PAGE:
Monday, July 15, 2024


What We Do

The Puerto Rican Cultural Center, founded in 1972, is a 50 year+ old organization that has been foundational to the creation of Paseo Boricua, as it is known— the economic, political, and cultural capital of the Puerto Rican community in the Midwest. It encapsulates the historical efforts of the same to resist gentrification through efforts such as the establishment of Puerto Rico Town. As part of Chicago's Puerto Rican Agenda, it contributes to organizing relief efforts after Hurricanes Irma and Maria, especially in Loiza and Comerio.

Who We Are

Born in the period following the 1966 Division Street riots, the PRCC addresses fundamental needs in the Puerto Rican/Latino communities of Humboldt Park, Logan Square and Hermosa Park. Over the course of our existence, our programs and affiliates have graduated thousands of community residents, trained dozens of adolescent peers, helped bridge the digital divide in a culturally relevant manner, and imbued hundreds of potential young community leaders with an incipient, holistic vision of community wellness and stability.


Where We Are

Our programs fall into 4 categories: Education, Public Health, Housing and Economic Development. These include an HIV and STD education and prevention program, a bilingual-bicultural daycare, a small business incubator, housing and and entrepreneurship initiatives, a community newspaper, as well as sponsoring major annual events – a community parade, the Midwest’s largest Latino musical festival, a haunted community strip, a holiday parranda (caroling) and a winter festival. Locate the serivces you need in our Google Map.

Our Visionary

José E. López, Executive Director and co-founder of the Puerto Rican Cultural Center, was born in 1949 in San Sebastián, Puerto Rico. In 1959, his family moved to Chicago as part of the massive Puerto Rican migration to the United States. José received his B.A. Cum Laude from Loyola University, his M.A. in History and the prestigious Danforth and Ford Fellowships to continue his postgraduate studies. He has lectured and written extensively on the political and social reality of Puerto Ricans in the United States. He co-founded several major community-based institutions, including Dr. Pedro Albizu Campos Puerto Rican High School, an alternative school serving at-risk youth; El Rincon Community Mental Health Center; and the National Museum of Puerto Rican Arts and Culture.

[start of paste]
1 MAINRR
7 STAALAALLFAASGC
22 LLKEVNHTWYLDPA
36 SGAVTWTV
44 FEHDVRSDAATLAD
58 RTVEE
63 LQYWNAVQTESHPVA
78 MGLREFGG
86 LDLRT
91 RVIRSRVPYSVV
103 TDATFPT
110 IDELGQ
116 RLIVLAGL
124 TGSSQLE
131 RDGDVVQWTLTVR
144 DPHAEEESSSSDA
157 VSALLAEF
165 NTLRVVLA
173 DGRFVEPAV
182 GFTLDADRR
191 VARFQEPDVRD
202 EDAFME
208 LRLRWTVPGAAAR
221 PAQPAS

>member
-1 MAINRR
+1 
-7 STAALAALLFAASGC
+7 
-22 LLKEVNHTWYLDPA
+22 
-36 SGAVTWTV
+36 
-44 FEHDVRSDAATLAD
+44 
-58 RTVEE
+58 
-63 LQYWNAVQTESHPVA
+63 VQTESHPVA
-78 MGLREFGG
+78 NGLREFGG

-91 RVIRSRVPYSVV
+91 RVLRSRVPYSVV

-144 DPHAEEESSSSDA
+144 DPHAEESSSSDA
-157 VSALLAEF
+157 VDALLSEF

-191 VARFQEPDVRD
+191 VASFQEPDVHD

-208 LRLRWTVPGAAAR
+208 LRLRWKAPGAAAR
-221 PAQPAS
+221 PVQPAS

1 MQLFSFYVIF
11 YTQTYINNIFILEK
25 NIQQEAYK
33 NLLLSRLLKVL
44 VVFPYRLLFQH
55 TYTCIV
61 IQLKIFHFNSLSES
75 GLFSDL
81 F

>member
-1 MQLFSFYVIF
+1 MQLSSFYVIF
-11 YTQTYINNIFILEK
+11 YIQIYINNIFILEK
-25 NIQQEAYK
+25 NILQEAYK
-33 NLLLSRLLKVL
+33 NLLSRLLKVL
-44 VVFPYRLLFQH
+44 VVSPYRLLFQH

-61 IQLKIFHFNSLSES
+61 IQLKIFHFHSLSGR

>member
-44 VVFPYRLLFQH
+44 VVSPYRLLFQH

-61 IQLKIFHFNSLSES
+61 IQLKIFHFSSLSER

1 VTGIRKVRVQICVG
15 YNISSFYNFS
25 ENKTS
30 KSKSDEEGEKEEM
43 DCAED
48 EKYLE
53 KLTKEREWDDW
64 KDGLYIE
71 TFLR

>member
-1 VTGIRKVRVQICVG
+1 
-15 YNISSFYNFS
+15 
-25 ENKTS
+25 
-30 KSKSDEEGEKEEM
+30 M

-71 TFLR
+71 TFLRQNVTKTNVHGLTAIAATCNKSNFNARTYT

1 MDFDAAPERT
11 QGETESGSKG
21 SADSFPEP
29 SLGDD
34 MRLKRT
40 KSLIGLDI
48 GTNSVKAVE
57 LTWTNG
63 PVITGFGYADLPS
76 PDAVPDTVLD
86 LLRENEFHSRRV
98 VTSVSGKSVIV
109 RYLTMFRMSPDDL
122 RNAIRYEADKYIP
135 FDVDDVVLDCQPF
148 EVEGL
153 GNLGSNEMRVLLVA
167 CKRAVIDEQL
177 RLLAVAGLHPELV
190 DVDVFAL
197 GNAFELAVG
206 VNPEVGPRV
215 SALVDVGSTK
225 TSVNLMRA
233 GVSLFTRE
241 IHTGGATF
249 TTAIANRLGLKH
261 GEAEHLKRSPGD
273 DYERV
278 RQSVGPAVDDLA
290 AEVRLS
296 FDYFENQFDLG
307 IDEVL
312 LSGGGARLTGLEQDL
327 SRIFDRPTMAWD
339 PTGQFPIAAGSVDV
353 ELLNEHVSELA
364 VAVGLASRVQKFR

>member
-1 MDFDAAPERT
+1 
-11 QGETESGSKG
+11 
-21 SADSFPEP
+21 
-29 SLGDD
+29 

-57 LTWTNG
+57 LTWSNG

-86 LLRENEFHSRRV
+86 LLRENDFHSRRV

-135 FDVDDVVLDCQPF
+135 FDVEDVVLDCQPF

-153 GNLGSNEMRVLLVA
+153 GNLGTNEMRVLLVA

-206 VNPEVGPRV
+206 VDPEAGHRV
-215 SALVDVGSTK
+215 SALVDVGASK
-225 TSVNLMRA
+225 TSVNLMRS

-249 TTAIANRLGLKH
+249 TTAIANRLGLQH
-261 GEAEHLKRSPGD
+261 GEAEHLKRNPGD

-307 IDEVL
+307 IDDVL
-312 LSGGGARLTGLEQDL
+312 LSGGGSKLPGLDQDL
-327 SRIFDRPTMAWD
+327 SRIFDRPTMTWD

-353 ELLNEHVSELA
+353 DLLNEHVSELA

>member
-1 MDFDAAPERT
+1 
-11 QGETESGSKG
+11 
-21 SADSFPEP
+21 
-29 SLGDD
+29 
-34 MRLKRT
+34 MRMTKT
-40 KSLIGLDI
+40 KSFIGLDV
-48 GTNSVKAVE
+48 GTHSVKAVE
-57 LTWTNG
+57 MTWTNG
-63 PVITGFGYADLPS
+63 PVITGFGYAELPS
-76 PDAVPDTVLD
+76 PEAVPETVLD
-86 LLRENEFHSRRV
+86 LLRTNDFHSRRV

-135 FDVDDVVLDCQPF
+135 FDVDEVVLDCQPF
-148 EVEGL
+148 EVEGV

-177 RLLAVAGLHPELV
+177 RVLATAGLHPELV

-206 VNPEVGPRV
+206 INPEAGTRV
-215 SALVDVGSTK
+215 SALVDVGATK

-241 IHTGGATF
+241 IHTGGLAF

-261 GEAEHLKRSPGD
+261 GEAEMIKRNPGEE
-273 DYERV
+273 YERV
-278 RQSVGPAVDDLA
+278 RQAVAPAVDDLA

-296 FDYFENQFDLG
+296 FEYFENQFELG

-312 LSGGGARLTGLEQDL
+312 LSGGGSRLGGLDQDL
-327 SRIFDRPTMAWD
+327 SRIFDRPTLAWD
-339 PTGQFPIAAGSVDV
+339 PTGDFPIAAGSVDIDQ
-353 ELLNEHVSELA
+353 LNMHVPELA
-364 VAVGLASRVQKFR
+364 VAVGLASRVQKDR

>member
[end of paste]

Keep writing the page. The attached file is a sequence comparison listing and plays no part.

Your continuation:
At the Puerto Rican Cultural Center, our mission is to take actionable steps to engage our community working towards our self-determinatino, self-sufficiancy and self-reliance. Click on apply here to go to our job listings page at Indeed com..


Different ways to
support the PRCC

• Donate through Paypal.

• Become a Monthly or Quarterly Sustainer

• Donate Stocks, Bonds or Real Property

• Celebrate or Remember Others

• Establish a Donor Directed Contribution

• Leave a Legacy for Social Change

• Remember the Puerto Rican Cultural Center in your will.



The PRCC provides services everyday through its programs and partnerships. Our leadership is integral to this task and through PRCC program staff, excel and the training, outreach and provision of these services.



For decades, the Puerto Rican Cultural Center (PRCC) had hoped to preserve and archive its history and that of Puerto Rican Chicago. In 2022, the PRCC launched “Digitizing the Barrio” to realize this dream. Led by sociologist Michael Rodríguez-Muñiz, historian Margaret Power, and archivist Angelica Hernández, and supported by Community Informatics Specialist Ann Peterson Kemp and community activist Luis Alejandro Molina, this project is currently cataloging and digitizing photographs, posters, flyers, correspondence, and other records about the PRCC and the broader community. This work is especially vital as gentrification and displacement threaten the community’s future. Inspired by the movement to build community archives, Digitizing the Barrio is laying the foundation for the creation, collection, and communication of local histories and struggles. It has received a Digitizing Hidden Collections grant from the Council on Library and Information Resources (CLIR). The grant program is made possible by funding from the Mellon Foundation.

The PRCC Board of Directors

The Puerto Rican Cultural Center Board of Directors is composed of community members, activists and academics committed to the Center's mission. The Board members expertise includes Latin American History, Latino Politics and Identity, community informatics, program development, organizational process to informatics technology to government protocols.
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